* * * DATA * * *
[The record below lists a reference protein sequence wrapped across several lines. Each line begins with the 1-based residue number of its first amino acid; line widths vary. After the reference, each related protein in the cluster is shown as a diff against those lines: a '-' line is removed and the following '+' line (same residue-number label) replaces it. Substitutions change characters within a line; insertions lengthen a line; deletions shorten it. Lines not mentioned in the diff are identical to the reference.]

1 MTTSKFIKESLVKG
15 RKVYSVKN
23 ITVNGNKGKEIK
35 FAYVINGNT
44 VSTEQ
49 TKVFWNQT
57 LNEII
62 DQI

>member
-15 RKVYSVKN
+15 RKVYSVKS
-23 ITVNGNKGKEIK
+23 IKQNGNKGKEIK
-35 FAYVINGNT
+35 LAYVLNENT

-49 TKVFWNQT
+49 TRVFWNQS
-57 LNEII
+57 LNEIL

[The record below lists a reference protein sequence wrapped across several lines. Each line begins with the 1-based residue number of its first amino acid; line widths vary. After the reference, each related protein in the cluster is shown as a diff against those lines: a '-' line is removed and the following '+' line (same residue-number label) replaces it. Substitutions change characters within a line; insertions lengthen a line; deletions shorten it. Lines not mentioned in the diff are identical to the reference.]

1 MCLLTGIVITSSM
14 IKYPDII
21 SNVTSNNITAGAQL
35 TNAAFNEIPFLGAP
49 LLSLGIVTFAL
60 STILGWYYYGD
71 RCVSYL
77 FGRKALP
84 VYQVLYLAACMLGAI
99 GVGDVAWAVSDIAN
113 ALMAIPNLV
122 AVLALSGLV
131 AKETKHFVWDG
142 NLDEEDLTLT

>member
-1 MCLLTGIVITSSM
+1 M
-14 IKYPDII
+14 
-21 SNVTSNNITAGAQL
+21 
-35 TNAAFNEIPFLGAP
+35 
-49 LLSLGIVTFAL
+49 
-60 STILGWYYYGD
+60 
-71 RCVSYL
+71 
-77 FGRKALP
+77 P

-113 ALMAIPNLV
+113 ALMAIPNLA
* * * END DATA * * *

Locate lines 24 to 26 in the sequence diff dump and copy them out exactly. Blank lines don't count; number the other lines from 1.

21 SNVTSNNITAGAQL
35 TNAAFNEIPFLGAP
49 LLSLGIVTFAL